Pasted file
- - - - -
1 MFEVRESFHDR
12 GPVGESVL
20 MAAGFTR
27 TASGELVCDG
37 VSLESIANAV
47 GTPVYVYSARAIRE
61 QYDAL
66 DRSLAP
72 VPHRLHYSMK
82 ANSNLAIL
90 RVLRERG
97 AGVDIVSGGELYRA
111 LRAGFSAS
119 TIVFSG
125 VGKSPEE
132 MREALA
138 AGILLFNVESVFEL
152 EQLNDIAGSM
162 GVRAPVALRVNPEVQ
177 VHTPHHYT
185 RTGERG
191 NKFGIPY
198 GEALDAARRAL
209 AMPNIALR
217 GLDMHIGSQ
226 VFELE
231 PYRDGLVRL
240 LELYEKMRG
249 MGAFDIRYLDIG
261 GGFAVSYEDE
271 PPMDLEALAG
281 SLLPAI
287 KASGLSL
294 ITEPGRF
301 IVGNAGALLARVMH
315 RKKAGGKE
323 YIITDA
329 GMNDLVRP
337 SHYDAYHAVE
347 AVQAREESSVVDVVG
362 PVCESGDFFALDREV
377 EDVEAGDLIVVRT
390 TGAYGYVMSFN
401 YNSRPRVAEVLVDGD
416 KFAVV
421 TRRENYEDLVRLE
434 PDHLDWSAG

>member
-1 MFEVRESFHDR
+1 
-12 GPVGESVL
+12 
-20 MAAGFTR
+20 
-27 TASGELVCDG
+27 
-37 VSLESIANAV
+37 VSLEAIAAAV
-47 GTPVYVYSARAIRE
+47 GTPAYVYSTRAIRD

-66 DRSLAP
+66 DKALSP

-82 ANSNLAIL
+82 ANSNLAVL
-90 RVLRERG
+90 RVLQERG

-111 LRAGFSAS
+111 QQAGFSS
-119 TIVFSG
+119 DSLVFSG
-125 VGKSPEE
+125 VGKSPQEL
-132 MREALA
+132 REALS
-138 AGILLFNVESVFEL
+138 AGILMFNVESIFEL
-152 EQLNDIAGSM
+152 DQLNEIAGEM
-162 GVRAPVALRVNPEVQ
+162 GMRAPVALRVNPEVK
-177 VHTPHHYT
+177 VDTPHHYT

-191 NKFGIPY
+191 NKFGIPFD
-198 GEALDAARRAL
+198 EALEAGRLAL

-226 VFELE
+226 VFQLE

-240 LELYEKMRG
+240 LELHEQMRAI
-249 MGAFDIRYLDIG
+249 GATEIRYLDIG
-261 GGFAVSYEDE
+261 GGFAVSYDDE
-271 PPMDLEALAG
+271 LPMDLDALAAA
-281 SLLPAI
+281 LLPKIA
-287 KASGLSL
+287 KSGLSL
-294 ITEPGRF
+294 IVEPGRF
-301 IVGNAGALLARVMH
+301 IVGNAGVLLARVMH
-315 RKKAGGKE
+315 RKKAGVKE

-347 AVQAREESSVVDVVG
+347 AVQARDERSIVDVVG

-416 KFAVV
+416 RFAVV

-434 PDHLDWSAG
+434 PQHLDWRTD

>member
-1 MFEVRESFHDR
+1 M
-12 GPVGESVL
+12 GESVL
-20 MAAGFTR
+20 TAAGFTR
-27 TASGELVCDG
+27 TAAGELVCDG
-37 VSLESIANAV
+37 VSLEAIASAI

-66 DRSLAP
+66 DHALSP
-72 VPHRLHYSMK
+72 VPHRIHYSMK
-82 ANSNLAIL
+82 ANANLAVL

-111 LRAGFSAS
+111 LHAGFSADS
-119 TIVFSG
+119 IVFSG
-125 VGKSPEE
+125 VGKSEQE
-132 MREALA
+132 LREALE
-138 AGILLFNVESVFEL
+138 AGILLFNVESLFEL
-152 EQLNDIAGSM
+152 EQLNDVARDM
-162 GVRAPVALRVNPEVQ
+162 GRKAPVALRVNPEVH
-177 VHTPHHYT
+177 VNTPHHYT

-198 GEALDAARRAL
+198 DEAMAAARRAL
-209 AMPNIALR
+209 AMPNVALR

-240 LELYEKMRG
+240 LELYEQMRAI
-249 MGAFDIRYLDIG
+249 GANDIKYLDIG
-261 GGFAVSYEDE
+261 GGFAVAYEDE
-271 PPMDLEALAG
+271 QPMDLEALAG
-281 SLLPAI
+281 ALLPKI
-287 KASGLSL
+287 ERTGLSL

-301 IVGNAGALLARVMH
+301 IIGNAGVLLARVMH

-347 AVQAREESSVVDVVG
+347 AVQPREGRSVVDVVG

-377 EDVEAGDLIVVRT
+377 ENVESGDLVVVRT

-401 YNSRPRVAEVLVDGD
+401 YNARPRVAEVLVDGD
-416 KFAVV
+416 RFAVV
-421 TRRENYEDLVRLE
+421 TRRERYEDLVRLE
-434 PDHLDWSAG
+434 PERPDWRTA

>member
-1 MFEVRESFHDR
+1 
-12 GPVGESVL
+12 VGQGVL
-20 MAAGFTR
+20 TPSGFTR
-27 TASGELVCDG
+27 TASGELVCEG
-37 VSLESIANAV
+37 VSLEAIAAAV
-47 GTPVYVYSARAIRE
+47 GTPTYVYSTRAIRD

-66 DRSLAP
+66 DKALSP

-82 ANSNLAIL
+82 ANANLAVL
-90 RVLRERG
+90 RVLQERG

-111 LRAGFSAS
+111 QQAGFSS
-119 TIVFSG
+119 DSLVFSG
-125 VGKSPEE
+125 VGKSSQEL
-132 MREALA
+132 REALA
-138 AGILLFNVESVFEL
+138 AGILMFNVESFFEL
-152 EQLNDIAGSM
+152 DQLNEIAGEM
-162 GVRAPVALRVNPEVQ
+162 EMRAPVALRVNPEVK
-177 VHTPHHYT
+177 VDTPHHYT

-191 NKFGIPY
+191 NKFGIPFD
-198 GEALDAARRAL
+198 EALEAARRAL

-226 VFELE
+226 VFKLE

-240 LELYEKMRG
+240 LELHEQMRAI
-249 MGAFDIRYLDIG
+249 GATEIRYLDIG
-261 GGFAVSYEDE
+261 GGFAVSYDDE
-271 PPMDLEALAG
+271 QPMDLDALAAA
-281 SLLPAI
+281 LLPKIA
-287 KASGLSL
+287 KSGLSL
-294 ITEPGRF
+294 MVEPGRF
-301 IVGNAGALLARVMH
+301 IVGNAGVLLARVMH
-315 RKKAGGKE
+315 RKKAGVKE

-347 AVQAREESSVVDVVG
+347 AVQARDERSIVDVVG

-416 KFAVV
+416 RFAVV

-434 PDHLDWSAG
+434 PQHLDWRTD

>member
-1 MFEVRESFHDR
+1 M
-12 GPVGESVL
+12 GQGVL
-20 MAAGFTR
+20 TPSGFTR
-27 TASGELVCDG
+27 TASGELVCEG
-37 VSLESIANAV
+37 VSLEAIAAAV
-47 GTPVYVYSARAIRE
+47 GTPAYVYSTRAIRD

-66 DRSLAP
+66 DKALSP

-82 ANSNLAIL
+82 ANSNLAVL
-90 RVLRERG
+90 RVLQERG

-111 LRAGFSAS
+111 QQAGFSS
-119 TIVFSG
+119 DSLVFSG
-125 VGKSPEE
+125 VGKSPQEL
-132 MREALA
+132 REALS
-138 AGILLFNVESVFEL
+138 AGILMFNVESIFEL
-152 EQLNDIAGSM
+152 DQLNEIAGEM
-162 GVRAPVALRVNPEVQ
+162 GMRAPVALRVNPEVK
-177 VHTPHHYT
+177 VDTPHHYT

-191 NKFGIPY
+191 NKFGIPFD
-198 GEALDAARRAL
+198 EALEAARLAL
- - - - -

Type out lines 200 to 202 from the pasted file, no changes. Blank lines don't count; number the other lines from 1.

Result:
+125 VGKSSQEL
-132 MREALA
+132 REALA